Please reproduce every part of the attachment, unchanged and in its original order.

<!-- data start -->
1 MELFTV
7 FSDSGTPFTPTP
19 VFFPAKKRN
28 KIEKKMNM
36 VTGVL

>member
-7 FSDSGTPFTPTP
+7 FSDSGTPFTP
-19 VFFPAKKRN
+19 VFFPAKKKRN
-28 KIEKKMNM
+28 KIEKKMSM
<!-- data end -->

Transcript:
1 MELFTV
7 FSDSGTPFTPTP
19 VFFPAKKRN
28 KIEKKMNM
36 VTGVL

>member
-7 FSDSGTPFTPTP
+7 FSDSGTPFTP
-19 VFFPAKKRN
+19 VFFPAKKKRN
-28 KIEKKMNM
+28 KIEKKMSM